In both cases, the relationship has resulted in joint publications, presentations, and meetings with other practitioners.
I also worked as a research consultant for a number of clients over the years. In every case, I was able to conduct research that answered their questions about their programs and that also answered theoretical research questions that were important to me and that often led to publication in research journals.
Strong working research relationship
Each one of these relationships involved research of some kind. In each case, I was able to conduct research that answered important practical questions of practitioners. For a successful research partnership, however, I believe two things are necessary:
A practitioner with an open, inquiring mind who is not afraid to question what he or she does or is open to new ideas. I would call such a practitioner a research-minded practitioner. Such a practitioner also is open to theory, one who realizes that a theory is nothing more than a solution to a problem and not an esoteric, impractical idea. Thinking of my own theory of publics, this criterion requires an academic to know his or her public. A good relationship is possible with an actively communicating, problem-solving member of a practitioner public. It is not possible with members of a nonpublic or a public engaged in what I call routine habitual behavior. The latter types of publics don’t recognize any problems in their work and routinely and habitually do the same things for clients or their organizations day in and day out without thinking much about it.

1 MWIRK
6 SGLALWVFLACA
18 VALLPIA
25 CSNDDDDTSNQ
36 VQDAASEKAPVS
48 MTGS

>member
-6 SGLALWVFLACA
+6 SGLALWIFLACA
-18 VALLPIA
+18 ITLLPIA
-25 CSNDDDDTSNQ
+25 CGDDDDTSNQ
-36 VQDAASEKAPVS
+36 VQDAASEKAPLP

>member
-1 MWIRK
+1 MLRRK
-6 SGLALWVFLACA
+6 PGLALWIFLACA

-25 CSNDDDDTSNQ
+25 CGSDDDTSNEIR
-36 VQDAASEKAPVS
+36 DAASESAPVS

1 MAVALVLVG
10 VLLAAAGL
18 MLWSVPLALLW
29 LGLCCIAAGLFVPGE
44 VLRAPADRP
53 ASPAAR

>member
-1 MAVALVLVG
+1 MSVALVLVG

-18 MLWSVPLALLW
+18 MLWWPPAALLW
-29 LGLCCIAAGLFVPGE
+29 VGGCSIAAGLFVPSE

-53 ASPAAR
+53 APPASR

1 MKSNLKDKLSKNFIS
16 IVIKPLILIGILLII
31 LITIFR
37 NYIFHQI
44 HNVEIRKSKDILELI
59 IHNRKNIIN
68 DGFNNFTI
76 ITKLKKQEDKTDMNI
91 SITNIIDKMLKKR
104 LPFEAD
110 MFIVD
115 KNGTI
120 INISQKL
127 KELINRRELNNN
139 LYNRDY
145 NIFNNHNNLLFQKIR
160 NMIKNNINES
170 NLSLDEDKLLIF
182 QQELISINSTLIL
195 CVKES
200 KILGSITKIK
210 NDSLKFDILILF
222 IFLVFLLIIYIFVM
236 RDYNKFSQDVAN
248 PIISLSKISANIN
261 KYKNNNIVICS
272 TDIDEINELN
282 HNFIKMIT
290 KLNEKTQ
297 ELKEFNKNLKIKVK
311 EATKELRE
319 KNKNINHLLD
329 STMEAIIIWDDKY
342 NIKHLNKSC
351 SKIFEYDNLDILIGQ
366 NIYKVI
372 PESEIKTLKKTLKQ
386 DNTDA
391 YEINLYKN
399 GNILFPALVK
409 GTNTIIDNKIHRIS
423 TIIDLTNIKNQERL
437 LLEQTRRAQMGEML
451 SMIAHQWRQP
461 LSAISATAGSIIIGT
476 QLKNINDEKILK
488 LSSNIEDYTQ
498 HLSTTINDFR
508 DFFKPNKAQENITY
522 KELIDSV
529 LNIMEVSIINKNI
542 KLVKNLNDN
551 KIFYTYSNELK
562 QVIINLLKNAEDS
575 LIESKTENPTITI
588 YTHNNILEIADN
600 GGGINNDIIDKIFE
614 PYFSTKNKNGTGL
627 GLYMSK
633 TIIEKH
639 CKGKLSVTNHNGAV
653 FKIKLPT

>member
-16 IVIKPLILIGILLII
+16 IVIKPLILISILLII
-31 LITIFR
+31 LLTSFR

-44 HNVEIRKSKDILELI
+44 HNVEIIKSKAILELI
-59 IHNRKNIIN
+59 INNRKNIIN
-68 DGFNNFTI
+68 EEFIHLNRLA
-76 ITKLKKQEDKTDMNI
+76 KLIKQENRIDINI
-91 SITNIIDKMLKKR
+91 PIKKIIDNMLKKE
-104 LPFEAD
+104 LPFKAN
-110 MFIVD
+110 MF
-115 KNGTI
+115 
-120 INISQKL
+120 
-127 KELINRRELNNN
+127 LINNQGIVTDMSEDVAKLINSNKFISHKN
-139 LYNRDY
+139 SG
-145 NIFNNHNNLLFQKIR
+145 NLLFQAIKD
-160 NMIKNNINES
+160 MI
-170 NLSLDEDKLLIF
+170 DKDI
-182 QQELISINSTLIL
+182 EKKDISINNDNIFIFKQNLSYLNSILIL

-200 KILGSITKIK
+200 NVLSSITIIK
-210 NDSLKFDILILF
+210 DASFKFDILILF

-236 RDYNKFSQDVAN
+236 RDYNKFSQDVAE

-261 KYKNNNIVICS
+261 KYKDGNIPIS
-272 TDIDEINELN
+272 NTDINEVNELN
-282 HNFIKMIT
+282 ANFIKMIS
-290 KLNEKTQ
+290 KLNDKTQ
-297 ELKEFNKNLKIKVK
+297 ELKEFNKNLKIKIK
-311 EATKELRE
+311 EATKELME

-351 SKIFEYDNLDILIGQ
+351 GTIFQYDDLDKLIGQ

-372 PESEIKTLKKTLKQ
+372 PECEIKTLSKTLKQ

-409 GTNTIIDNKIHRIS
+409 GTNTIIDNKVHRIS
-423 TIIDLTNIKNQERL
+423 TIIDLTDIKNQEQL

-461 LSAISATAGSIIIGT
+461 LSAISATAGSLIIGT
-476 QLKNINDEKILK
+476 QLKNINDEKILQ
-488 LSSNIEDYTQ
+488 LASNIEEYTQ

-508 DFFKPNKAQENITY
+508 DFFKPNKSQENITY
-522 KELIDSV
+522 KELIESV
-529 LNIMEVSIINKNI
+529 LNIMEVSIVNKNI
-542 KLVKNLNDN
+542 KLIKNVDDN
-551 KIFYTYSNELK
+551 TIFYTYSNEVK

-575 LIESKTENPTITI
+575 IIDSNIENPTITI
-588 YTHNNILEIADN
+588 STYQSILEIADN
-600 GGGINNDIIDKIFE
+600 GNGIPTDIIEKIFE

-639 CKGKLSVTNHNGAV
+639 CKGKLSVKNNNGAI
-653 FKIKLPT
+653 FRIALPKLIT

An academic who can articulate and explain theoretical ideas in practical terms. I believe I have been successful in this way because of my background in science communication as well as in public relations. Practitioners can understand and appreciate theory, but it has to be explained in terms that are relevant to them.
Obstacles to a productive relationship
Most often, failures have resulted because practitioners only wanted confirmation of what they are already doing or what they believe. For example, many practitioners only want evaluative research if it confirms the value of what they already are doing. They don’t want evaluation that requires them to change or to do something new. Many practitioners also do not attempt to think theoretically. Research has little value unless it results in theory. Many academics also fail in this relationship because they consider themselves above practitioners and do not make an effort to explain their theories in practical terms.
Value in research
Do research (in the case of academics) and embrace research (in the case of practitioners). If academics do not conduct research of one kind or another, they have nothing to offer practitioners. In addition to having academic value, however, their research must produce theories that relate to problems experienced by practitioners. To embrace research, practitioners must open their minds to the value of theory and be willing to think abstractly. A good theory can solve many problems, so practitioners must be able and willing to think expansively. A good theory goes beyond simple everyday experiences. An abstract theory is most valuable because it offers solutions to many problems and is therefore economical for thinking.